In 1990 Sigma came out with the first “slot top” (seated) slot machines. While not a good home slot machine format due to size, they were very popular in casinos (and still are today). Gamers loved the comfort of sitting down to play. In 1991 they were awarded the Nevada State Governor’s Industry Appreciation Award for his continued contribution to Nevada’s growth. Also in 1996 Sigma received the award again.
Sigma was also the first company to incorporate a dollar bill reader into their slot machines, which made playing a Sigma slot one-stop shopping. For casinos it wasn’t about convenience, but about keeping players at the same machine for a longer period of time. There would be no breaks to sit down and there was no need to rush to the ATM. The ideas worked and soon IGT copied Sigma Games. Sigma wanted to build slot machines that were easy to use. They made their slots easy to use and more comfortable to play, hoping this would lead to player loyalty.
Sigma has also released the first red, white and blue themed game (Patriot) and a patented lockable crate extractor. The cash extractor featured a licensed design used by two other major slot machine manufacturers (Bally and Wms) and was offered by JCM.
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Sigma Gaming has also brought other gaming innovations to slots. While they didn’t invent it themselves, they were part of the trend at first to increase the game by using large credit bonuses. If you paid full price to play (all credits the game would have made except one spin, which in some cases was up to 50 credits), the bonus structure made it worth it. This is standard nowadays.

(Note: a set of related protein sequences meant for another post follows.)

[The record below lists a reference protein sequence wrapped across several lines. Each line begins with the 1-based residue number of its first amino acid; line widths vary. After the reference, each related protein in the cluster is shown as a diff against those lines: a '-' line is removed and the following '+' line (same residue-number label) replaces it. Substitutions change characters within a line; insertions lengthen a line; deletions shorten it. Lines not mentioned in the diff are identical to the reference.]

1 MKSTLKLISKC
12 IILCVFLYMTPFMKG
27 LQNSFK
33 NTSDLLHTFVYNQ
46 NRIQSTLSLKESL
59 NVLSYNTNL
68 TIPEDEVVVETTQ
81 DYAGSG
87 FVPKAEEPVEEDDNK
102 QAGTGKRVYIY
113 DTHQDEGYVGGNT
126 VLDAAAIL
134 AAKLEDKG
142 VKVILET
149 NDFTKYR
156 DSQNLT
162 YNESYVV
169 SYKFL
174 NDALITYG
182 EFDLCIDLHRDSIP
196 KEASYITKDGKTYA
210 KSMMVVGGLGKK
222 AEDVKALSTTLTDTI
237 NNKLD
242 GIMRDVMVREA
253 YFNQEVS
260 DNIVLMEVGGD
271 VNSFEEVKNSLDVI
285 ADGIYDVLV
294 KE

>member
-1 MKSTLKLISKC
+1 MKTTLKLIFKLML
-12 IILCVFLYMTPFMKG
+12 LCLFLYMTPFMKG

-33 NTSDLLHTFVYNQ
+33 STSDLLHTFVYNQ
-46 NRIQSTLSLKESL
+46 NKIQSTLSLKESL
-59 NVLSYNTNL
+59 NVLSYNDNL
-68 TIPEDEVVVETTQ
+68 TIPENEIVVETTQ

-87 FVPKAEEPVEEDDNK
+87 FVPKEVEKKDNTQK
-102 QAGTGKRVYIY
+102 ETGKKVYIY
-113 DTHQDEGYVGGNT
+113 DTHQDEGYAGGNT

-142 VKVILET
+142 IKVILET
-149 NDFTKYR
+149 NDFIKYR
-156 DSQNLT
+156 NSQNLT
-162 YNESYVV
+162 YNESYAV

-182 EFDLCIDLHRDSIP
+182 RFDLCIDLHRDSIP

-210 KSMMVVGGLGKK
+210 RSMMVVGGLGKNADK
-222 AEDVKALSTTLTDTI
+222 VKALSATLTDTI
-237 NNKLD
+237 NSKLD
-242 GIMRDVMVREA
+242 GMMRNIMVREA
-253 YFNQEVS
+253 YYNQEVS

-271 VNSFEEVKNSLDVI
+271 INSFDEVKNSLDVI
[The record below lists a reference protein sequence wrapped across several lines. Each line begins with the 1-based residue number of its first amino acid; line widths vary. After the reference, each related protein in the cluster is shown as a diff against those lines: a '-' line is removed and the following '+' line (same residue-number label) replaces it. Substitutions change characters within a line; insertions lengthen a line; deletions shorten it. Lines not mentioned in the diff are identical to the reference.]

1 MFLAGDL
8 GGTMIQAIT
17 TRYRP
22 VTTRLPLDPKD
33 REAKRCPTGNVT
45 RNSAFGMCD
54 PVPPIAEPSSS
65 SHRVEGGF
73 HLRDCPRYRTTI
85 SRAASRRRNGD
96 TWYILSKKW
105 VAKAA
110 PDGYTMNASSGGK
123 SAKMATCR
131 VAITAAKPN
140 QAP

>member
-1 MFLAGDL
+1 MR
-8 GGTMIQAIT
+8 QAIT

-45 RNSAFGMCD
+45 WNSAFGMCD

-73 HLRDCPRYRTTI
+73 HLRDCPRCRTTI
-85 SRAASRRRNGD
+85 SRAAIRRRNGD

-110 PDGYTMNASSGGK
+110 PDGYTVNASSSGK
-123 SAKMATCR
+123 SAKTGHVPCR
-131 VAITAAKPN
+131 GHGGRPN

Around 1999 Sigma got on the video slot machine bandwagon with the Sigma uv1700 video slot. Video slot was a market that was extensively developed by Williams (WMS) and in which WMS excelled. Sigma has met and I would say surpassed Wms with the uv1700. The animation is more refined on the Sigma and the machines are much easier to repair.
As for repairs, Sigma slots were easier for casinos to repair (and for us too, as they are now in our homes!). For example, the Sigma UV1700 slot machines shown on this page are based on Cyrix / Pentium 300MHz PC hardware, using standard 168 pin 256meg SDRAM DIMM memory sticks, pc100 or pc133 and CD ROM drives. But the PC card is a little different than the ones seen on your home computer. Instead of a card with a million connectors, the Sigma 1700 slot uses a DPX-80 card from Densitron Technologies and Gamingboads.com, using a single “ConnectBus” connector. This board eliminates the need to plug and unplug different connectors for power, HDD, FDD, monitor, etc. In other words, all power, I / O and interface signals are routed to a single ConnectBus connector. This makes the card literally “plug and play”, allowing casinos to easily swap a motherboard to repair a machine. Everything is on one board, so it is quite painless. (Although “clear” hardware is still required to change a game.)